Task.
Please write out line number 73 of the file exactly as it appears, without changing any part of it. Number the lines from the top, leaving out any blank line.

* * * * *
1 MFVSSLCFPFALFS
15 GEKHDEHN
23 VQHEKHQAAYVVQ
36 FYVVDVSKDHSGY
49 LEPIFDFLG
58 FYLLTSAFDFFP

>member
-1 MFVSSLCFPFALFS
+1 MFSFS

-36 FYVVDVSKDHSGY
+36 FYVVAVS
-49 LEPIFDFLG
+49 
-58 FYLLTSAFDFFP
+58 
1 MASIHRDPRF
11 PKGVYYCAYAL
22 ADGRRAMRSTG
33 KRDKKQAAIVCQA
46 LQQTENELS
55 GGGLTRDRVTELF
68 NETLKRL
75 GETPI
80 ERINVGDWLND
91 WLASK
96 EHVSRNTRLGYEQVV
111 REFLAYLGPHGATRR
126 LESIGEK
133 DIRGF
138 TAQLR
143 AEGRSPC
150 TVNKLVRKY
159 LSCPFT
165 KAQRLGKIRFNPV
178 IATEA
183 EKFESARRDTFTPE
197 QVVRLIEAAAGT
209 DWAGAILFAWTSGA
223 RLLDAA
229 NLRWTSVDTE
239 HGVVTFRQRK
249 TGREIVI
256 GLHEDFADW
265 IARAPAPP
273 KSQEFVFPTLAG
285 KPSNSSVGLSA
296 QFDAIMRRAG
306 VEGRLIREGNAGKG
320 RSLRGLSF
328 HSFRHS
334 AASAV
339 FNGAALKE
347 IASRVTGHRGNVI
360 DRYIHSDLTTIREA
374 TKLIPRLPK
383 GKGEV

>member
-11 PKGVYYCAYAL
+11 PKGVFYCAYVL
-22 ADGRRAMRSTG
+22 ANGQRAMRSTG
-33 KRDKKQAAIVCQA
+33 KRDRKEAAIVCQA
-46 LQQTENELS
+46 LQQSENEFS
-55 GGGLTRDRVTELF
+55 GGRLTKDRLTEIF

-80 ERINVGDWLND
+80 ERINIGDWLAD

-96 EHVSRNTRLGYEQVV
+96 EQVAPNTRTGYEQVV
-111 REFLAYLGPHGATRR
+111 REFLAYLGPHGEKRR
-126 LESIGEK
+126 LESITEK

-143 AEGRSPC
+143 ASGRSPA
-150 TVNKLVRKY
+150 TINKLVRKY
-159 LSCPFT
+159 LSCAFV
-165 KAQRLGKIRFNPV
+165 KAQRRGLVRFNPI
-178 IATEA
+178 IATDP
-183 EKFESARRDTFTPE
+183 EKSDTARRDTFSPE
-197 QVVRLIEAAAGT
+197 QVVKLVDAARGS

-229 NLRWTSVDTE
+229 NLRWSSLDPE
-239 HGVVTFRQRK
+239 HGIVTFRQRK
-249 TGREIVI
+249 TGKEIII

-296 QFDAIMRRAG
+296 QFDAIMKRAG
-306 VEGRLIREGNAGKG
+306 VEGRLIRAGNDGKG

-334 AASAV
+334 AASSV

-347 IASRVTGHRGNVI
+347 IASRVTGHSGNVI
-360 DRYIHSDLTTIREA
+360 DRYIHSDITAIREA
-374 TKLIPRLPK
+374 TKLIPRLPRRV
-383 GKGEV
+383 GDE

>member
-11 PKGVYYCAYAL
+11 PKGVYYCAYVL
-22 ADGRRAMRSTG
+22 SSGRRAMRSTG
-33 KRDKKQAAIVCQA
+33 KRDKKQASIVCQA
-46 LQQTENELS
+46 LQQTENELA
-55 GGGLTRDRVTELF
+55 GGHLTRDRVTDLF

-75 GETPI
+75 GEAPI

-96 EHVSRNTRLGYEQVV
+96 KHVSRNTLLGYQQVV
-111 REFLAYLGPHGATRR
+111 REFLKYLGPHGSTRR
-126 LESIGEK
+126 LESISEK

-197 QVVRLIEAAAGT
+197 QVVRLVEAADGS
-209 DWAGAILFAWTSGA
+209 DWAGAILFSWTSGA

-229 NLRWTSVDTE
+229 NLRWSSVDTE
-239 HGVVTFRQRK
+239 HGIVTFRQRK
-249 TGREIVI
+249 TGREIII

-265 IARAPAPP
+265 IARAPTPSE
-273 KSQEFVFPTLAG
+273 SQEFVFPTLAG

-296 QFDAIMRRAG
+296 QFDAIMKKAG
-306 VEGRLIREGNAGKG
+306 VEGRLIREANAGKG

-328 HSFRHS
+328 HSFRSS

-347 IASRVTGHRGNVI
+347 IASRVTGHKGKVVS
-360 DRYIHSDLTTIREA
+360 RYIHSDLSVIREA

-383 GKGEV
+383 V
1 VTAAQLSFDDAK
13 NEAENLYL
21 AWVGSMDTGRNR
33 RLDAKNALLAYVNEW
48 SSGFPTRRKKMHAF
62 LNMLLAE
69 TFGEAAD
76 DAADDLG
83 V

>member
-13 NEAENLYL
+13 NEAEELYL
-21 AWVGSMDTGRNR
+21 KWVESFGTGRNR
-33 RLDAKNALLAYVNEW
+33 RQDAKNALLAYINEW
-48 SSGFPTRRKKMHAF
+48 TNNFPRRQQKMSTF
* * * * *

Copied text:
+111 REFLAYLGPHGEKRR